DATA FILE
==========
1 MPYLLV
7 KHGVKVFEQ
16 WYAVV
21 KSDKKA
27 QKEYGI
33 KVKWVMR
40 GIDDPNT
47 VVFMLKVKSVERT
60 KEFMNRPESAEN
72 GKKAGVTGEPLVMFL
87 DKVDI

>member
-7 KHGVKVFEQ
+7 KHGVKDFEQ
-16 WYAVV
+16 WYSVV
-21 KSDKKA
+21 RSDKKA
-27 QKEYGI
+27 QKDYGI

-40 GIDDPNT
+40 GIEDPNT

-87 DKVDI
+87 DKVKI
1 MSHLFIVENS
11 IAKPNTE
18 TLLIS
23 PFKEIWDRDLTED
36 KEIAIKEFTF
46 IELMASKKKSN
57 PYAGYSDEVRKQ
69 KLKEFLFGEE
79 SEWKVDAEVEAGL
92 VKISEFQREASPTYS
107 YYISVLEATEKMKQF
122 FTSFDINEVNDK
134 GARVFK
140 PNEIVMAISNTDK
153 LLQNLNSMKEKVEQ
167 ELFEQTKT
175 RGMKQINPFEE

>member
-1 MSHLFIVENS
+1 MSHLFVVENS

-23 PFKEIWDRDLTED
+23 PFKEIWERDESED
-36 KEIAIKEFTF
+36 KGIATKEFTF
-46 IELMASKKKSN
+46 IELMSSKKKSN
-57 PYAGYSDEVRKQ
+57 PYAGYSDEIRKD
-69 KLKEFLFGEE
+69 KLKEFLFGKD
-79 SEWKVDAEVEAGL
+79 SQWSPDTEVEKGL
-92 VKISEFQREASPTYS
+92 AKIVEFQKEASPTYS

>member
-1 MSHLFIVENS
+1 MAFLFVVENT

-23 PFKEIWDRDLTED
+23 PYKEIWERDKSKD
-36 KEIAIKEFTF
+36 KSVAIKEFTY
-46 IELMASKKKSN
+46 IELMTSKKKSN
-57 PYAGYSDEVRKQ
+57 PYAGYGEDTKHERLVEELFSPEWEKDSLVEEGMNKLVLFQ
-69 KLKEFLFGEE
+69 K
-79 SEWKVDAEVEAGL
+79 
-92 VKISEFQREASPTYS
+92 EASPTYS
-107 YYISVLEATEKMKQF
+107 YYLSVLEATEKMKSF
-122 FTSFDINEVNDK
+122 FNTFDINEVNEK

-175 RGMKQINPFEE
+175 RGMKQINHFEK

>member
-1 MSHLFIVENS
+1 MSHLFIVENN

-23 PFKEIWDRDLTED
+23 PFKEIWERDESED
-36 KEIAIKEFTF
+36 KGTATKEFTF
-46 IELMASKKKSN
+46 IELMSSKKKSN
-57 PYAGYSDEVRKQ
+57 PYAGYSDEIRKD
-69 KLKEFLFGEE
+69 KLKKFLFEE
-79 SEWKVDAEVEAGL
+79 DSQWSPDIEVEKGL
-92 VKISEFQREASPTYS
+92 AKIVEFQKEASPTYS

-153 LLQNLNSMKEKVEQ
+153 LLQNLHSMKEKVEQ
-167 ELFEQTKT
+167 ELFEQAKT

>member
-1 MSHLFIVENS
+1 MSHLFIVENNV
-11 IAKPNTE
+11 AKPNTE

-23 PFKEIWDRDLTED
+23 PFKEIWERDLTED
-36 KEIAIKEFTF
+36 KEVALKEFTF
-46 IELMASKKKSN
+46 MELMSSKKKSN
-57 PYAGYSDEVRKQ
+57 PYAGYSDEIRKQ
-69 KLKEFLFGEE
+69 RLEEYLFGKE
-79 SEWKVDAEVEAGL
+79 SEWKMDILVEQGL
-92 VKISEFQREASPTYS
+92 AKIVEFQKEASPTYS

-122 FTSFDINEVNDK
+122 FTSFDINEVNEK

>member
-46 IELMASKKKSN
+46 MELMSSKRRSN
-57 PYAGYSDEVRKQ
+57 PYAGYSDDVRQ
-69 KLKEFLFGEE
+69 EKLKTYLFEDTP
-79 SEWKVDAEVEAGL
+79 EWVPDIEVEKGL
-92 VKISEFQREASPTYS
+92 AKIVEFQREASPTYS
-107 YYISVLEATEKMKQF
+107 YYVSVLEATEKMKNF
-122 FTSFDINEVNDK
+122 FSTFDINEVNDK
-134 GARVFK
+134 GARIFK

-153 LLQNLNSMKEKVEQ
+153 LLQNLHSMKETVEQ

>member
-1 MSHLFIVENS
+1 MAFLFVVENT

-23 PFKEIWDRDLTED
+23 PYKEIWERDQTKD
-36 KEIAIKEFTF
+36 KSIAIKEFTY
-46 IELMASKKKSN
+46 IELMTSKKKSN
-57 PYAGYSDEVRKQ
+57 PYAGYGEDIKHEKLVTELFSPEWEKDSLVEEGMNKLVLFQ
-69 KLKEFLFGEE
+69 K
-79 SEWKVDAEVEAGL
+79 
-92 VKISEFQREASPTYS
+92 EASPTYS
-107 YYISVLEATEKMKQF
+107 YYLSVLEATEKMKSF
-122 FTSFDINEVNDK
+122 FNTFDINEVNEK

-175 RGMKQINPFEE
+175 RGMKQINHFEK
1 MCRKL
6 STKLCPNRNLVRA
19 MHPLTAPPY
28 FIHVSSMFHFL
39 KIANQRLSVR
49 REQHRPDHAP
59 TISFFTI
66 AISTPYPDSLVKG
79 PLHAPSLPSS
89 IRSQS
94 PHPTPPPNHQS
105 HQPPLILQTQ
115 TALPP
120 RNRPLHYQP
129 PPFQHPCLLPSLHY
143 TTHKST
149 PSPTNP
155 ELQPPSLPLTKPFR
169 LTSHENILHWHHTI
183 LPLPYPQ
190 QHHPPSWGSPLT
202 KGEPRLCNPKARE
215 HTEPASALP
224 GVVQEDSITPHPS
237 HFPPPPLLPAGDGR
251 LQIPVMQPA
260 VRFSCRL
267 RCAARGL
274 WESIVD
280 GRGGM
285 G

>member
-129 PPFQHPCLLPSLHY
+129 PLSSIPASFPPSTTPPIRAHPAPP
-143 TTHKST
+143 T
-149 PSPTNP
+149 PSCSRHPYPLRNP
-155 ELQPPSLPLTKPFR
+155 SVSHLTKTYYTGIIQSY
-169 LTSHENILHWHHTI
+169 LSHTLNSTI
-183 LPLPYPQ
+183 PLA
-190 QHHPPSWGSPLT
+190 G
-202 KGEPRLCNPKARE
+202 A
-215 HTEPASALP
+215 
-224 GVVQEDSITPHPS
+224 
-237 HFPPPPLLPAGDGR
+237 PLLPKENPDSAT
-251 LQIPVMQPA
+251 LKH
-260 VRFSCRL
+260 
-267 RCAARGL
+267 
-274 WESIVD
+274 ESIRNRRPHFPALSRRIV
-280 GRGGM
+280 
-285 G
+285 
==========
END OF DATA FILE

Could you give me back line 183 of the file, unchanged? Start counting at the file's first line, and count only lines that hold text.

155 ELQPPSLPLTKPFR